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DVD Reviews:  Cambridge Spies

The Final Say!

Feature Score:
DVD Extras Score

Reviewed by Yianni Pak
Distributed by:
Roadshow Home Entertainment
Running Time: 240 Minutes


  1. A theoretical economic system characterized by the collective ownership of property and by the organization of labor for the common advantage of all members.

  2. Communism

    1. A system of government in which the state plans and controls the economy and a single, often authoritarian party holds power, claiming to make progress toward a higher social order in which all goods are equally shared by the people.

    2. The Marxist-Leninist version of Communist doctrine that advocates the overthrow of capitalism by the revolution of the proletariat.

Thatís dictionary.comís definition of the term communism, and the reason I quote it here is because the four main characters in Cambridge Spies are vehement communists, to the point where they dream of, and ultimately become, spies for Russia.

Cambridge Spies is a rather cracking BBC mini-series, treated to a very nice transition to DVD. The series focuses on the lives and careers of four Cambridge alumni who betray their nation in the name of Marxist communism. The four believe, as do so many people, that communism is the only way to ensure the fair treatment of every member of society, and their treason is not portrayed as being malicious in any way. They truly are just men who want the best thing for their country and the world.

We meet Guy Burgess, Anthony Blunt, Kim Philby and Donald Maclean in 1934, during their last year of university at Cambridge. Blunt and Burgess already seem to have soviet contacts, and Philby and Maclean want to be involved too. The four are recruited as Soviet spies and commence performing operations for the Russians. Every aspect of their public lives becomes a lie, as they work harder and harder to maintain the secrecy of their true professions whilst embedding themselves in privileged positions within British society.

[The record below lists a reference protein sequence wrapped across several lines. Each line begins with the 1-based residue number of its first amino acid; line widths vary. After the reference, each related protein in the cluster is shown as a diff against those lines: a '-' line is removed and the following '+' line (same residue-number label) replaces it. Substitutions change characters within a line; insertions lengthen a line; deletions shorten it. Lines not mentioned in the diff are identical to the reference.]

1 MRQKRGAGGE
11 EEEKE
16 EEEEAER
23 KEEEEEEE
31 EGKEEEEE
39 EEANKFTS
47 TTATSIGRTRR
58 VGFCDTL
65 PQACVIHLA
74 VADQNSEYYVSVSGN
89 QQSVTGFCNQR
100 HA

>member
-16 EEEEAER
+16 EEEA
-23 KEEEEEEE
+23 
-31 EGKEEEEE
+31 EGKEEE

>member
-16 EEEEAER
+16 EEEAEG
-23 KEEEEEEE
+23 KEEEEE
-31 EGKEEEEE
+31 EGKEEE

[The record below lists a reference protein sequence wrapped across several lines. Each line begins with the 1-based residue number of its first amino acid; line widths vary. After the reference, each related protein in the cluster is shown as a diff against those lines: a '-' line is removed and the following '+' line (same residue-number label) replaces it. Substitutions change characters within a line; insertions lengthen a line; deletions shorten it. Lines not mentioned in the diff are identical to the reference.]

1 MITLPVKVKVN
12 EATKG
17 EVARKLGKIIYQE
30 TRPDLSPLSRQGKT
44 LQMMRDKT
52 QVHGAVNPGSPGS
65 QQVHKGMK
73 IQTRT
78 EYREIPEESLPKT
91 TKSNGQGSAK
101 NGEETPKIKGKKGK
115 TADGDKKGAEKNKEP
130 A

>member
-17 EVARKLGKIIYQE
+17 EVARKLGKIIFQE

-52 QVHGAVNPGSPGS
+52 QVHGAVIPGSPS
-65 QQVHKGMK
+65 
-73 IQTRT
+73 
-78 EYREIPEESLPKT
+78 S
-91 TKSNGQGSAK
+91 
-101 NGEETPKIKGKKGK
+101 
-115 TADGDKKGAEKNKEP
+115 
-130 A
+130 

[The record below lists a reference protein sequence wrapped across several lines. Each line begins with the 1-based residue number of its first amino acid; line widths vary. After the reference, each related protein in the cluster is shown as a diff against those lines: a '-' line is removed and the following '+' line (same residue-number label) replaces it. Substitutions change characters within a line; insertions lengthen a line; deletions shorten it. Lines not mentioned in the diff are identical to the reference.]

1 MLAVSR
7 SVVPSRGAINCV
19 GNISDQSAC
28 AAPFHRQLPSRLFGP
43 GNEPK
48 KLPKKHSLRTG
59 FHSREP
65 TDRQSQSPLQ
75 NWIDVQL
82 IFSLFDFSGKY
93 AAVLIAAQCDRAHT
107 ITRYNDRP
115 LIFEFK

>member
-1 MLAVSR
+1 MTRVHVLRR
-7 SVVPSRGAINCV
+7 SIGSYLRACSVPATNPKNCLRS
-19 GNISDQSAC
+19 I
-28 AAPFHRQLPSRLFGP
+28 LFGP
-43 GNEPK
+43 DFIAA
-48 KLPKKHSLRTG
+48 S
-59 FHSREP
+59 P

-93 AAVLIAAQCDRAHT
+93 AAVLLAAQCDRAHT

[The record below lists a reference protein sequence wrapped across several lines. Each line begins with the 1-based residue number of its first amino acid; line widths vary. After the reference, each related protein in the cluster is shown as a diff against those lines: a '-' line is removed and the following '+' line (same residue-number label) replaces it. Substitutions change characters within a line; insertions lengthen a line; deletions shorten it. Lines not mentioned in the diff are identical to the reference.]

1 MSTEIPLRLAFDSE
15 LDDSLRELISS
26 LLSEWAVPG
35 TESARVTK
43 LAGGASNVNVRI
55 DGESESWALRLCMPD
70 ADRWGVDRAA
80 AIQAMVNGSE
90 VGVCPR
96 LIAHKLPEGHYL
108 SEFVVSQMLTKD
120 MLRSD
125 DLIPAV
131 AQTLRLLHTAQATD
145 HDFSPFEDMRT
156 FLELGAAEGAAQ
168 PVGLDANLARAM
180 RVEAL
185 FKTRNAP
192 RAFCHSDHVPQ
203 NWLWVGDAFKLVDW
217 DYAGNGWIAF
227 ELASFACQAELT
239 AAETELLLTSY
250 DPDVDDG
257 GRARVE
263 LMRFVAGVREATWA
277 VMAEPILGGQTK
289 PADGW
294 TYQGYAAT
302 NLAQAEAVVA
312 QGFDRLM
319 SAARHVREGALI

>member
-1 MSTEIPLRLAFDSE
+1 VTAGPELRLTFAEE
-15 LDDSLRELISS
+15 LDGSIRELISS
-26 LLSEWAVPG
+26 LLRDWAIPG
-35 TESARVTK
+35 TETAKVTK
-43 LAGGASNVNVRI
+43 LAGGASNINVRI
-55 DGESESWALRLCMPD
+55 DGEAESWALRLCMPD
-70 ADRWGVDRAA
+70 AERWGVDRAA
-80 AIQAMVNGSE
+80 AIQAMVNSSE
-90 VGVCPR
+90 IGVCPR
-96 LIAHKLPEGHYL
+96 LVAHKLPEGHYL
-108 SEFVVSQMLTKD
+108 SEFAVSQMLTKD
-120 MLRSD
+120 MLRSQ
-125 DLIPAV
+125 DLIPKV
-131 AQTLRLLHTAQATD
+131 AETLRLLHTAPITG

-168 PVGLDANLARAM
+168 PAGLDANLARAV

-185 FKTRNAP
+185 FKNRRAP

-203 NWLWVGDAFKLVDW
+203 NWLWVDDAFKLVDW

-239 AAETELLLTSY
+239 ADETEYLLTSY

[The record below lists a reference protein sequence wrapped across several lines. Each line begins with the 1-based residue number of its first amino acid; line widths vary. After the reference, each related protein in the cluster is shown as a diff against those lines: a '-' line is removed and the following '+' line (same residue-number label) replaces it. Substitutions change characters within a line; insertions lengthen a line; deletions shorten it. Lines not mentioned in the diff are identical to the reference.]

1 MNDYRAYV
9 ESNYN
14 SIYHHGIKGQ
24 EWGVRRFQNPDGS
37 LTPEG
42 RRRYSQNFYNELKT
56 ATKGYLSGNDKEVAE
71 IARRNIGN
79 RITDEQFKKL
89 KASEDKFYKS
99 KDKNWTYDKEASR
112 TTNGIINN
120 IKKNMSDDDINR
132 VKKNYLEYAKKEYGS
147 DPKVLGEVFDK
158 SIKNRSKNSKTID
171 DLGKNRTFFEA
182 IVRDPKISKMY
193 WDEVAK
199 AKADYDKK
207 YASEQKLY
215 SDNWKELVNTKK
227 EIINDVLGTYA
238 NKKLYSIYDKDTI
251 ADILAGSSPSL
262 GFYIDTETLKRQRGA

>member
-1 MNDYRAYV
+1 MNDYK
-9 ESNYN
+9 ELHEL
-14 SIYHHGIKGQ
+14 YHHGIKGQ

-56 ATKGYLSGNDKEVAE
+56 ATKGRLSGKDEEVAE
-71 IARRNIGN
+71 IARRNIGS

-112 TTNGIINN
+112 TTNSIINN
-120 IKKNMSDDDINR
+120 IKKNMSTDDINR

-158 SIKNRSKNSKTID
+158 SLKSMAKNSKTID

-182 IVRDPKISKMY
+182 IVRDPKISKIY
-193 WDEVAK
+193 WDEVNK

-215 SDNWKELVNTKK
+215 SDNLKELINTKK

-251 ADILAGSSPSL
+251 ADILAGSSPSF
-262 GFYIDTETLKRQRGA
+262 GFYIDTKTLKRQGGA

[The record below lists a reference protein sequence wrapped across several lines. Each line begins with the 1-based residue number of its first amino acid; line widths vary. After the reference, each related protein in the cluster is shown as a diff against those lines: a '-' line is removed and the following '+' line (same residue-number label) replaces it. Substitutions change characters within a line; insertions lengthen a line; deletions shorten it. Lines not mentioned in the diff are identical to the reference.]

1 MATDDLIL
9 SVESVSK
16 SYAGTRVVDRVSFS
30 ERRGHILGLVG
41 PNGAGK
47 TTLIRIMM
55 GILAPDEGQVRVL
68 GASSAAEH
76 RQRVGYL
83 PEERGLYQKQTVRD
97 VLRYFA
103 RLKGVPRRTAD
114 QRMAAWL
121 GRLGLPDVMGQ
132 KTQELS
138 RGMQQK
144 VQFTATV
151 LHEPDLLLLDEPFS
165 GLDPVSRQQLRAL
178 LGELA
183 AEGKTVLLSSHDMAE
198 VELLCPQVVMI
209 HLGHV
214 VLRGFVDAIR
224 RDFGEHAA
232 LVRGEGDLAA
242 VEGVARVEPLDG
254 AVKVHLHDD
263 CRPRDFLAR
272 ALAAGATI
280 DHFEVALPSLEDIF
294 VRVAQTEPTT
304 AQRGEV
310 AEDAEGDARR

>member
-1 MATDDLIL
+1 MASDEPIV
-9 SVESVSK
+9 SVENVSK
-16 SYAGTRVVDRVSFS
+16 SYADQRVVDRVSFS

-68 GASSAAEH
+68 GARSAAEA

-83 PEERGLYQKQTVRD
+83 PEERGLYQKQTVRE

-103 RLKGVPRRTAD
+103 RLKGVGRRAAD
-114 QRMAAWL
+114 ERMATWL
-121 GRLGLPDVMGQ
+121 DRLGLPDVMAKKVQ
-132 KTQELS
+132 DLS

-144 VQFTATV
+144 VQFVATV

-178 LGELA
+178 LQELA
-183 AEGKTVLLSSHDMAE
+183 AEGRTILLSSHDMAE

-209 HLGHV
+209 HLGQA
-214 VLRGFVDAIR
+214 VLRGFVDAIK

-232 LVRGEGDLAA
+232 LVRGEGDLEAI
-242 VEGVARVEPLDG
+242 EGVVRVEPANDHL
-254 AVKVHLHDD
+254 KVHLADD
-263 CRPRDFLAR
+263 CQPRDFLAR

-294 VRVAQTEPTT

Despite the fact that the four men are spies and traitors to their nation, they are portrayed as very earnest and likeable young men. The audience empathises with their plight because it is abundantly clear that these boys donít want to hurt anyone, they really do believe that what they are doing is beneficial in the long run and that what they are doing is a good thing. Itís not until much later in their careers that some of them begin to question what they are doing, and why they are doing it, and whether there are other things in life that can take precedence over their fervent political beliefs.

Everything about this DVD is of a very high caliber. The video quality is excellent, the audio fantastic, and the extras, whilst fairly minimal, make for interesting viewing. The two-episode audio commentary by the Writer, Director and Producer is fairly insightful, although the only other bonus is a photo gallery. Some more treats would have been nice but what we get is definitely worthwhile.

Cambridge Spies should appeal to a great many people. It is a fascinating look at the lives of four men who some would definitely consider misguided, but who cannot be faulted for their absolute faith in their political beliefs. Well shot, brilliantly acted, and on a very nice DVD, this is well worth investigating.

Cambridge Spies Features

  • Audio Commentary

  • Photo Gallery

  • Scene Selection


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